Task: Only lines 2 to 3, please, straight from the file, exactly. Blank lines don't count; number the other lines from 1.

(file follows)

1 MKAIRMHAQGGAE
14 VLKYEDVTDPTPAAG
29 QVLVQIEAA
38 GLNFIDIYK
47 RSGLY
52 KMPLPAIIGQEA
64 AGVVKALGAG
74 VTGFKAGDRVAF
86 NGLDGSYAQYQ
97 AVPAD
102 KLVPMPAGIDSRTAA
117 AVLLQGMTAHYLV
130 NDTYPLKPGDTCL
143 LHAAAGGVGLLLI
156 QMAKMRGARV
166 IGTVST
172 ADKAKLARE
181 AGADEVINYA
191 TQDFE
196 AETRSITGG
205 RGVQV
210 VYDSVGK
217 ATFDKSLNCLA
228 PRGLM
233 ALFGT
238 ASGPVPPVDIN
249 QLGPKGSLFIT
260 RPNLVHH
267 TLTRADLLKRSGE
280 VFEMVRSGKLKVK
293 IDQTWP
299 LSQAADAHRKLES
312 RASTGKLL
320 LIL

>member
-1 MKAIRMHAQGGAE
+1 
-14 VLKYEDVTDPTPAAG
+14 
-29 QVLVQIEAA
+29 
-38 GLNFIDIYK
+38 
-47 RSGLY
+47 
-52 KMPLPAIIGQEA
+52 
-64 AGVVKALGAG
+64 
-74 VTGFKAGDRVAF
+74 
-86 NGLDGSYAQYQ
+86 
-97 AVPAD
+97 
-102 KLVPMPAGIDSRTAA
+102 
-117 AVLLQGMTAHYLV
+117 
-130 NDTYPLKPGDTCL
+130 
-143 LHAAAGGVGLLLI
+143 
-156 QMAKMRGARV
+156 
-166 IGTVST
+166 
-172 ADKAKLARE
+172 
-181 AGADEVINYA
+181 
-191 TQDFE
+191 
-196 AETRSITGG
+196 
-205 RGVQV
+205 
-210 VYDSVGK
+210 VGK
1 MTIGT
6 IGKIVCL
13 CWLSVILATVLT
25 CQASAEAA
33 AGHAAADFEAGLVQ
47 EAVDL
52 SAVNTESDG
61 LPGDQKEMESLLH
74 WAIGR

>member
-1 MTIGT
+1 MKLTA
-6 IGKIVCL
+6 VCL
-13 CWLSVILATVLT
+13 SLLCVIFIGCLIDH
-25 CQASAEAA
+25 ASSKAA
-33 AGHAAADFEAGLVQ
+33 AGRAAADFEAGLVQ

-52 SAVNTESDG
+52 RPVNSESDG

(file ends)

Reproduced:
14 VLKYEDVTDPTPAAG
29 QVLVQIEAA